Friday, May 18, 2012

The Long Healing Prayer

On Monday, when I was at the University, I was wondering what style of meditation to introduce to the group that afternoon. There were going to be a few relatively new faces, and it was the beginning of a new term, so I had thought about going back to some of the easier ones, such as just listening to the world around you, or watching a flame of a candle.

It was, however, a very beautiful day, and I knew the group would love to be outside in the gardens, so I wanted to factor that into it.

Much to my surprise, I found myself thinking of some friends who are ill as I walked over the the Chapel, where I conduct this workshop. As I got there, I knew what I wanted to do: use the Long Healing Prayer.

I told the group that I was hoping to do a reading meditation, using a beautiful prayer that had a very strong rhythm to it. We had already done a chant, as well as meditating on a single verse, so this was a bit different, but not too far out there.

They readily agreed, saying that they trusted me. It's nice to have earned that trust.

Aside: In case you don't know, I have had some stage and radio experience, so I have a bit of training in reading aloud. This tends to make the reading of a prayer such as this a lot easier for the listener. I would highly encourage anyone who wants to read aloud to get a bit of training. A local theater group, or even Toast Masters can help a lot in this regard.

As I read the prayer, keeping to the rhythm of it, rocking back and forth as I did, the friends there all closed their eyes, enjoyed the cool spring sun as they sat on the grass, or the blanket I had brought, and listened to the prayer. When I finished reading it 10 minutes later, I asked them how they felt.

The general consensus was that it was very difficult to stay focused. Most didn't really care for this style of meditation, but agreed that as it was the first time with this, they were willing to try it again.

This we did yesterday.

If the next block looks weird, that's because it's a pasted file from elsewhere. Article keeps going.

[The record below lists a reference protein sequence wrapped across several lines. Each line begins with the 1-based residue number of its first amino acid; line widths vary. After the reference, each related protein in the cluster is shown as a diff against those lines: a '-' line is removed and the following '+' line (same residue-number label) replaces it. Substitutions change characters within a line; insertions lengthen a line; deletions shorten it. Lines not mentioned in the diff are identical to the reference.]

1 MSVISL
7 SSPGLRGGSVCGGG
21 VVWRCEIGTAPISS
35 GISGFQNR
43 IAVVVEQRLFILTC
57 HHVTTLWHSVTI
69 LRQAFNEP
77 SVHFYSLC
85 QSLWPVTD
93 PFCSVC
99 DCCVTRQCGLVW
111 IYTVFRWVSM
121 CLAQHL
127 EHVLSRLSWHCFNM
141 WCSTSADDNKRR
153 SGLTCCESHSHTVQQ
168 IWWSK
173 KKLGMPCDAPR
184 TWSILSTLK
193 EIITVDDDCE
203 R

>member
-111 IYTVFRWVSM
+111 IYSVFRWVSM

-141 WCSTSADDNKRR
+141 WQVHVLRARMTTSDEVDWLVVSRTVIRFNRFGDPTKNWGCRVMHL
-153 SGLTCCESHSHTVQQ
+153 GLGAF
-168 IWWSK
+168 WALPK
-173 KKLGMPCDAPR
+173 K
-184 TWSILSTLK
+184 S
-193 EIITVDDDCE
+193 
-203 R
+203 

Before we began, my friend Corey (I hope I spelled that correctly) asked to look at it. He then asked me why the word "abiding" was used so much in a healing prayer.

"Why", I repeated back to him, "did Baha'u'llah use the word abiding?" He nodded yes, saying that this was, in fact, his question. "I don't know", I said. (See? I really can answer any question.)

And that is the truth. I don't really know why Baha'u'llah did anything that He did.

But, as usual, I can make a guess, and while I am probably only giving a very shallow answer, that's ok. My answers work for me, even if everyone else laughs at them. (At least I'm helping bring joy to the world through my answers.)

I suggested that perhaps it was His way of drawing our attention to something within us. Remember, as I have put forth many times, I believe that we are all created in God's image. As God is not 6 feet tall with black curly hair, I can only presume that this refers to the virtues. If God is the All-Knowing, then we have some knowledge. If He is the All-Powerful, we have a bit of power. Whatever God is in the capital, we are in the lower case. Given this, it is my contention that every time we see an attribute of God in the Writings, it is because that is the virtue we need to draw upon within ourselves to fulfill the intention of that part of the Writings or prayer.

So, when it comes to healing, in terms of the Long Healing Prayer, it seems to me that we need to be sufficing, or meet the present needs. In other words, we need to treat the current illness, not the illness from last month. We need to allow the healing to occur, for we can often work against this in ourselves. And we need to be abiding. We need to remain fast and firm through the most difficult of times. Sometimes when we just accept the fact that we are ill, or that someone we love is ill, the lack of stress about it actually helps us heal.

People seemed to like that idea, and I asked them to meditate on the attributes of God mentioned in this prayer. Thus we began.

After it was read, lo those 10 minutes later (11, but who's counting), I asked them how they felt this time.

Their answers could not have surprised me more.

First of all, they loved it. A few of them said that they could truly feel the power of the prayer this time, some of whom said that this was indicative of their state of mind that day, more than anything.

One woman said that she could feel her soul "breathe" with the rhythm of the prayer.

Inhale, "I call on Thee O Exalted One, O Faithful One, O Glorious One!" Exhale, "Thou the Sufficing, Thou the Healing, Thou the Abiding, O Thou Abiding One!"

Another said that she could feel herself lifting up with each stanza, and grounded with each refrain.

In short, it was beautiful, and I learned so much about that prayer from them.

They did have two requests, though. First, could I please print off the definitions of some of the more obscure words, as they found it distracting wondering what "succoring" meant, to give but one example.

Second, could we please do it again next week.

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